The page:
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Personal Injury Patient Management

Managing Fear

In large part, the management of patients involved in motor vehicle accidents is synonymous with managing fear. Patients are fearful their insurance rates will increase if they receive treatment. Patients are fearful of what may happen to their ability to work as a result of the injury. Patients are fearful of how they are going to pay to get their car fixed. Patients are fearful of attorneys; the costs of attorneys, having to testify in trial and what others may think if they pursue litigation. Patients are fearful of the adverse exam; of being touched by a health care provider they don’t trust, and of having their treatment benefits cut off. These are just a few of the fears a person injured in a motor vehicle accident experiences. If the health care provider is not adept at addressing these fears the patient will most likely discontinue receiving the proper treatment.

Worry of Insurance Going Up

If insurers raise the rates of premiums it is called a surcharge. The most common two reasons a surcharge occurs is:

  1. The insured gets too many traffic violations within a specific period of time, or
  2. When motor vehicle accidents occur which result in a large amount of money being paid out by their own insurance company.

Damage to Vehicle

If the patient had obtained the option of collision insurance when purchasing the automobile insurance policy they would be entitled to receive payment for the vehicle damage minus any applicable deductible. The amount paid for vehicular damage is determined by the blue book value for a vehicle that is totaled. If the vehicle can be repaired the patient will be reimbursed for the actual or estimated costs of repair minus the deductible. If the patient had collision coverage but another driver caused the accident, often the other driver’s insurance company will voluntarily pay the claim in its entirety or pick up the payment for the deductible which was unpaid under the patient’s own collision policy.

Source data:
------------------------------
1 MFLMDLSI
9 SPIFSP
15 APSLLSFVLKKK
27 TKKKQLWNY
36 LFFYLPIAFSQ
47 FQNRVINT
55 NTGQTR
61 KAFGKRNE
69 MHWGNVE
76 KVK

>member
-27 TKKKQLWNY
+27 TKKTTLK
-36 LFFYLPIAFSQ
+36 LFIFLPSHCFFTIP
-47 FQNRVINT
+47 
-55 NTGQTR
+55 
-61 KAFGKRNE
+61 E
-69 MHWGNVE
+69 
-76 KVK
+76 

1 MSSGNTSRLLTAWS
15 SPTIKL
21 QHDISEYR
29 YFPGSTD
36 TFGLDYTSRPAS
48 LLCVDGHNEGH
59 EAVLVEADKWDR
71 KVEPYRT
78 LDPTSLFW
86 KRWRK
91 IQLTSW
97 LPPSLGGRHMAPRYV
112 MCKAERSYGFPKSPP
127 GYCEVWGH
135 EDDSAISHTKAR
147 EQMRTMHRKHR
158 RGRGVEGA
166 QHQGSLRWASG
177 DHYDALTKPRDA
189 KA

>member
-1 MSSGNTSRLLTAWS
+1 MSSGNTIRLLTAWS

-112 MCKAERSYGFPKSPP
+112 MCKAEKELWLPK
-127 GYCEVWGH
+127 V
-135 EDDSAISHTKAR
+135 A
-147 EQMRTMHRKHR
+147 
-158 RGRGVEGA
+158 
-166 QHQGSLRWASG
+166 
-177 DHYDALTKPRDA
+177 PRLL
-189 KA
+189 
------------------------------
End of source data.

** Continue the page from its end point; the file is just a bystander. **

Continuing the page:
If the other driver was at fault in the accident and the patient did not have collision coverage, the other driver’s insurance company may occasionally refuse to make payment for the damaged vehicle. As a practical matter they usually do not refuse payment. However, in the event payment is refused your patient continues to have a right to assert a claim in court by filing suit. Conciliation court (small claims) is a quick and inexpensive avenue to pursue payment. Before doing so, however, your patient should be strongly advised to consult an attorney. Suing in conciliation court for property damage to a vehicle can prevent your patient from making a claim later for permanent injuries and pain and suffering.

Contact Crabtree Health Law P.A. today for a free consultation by calling (651) 351-1400, (800) between 8am-5pm CST, M-F.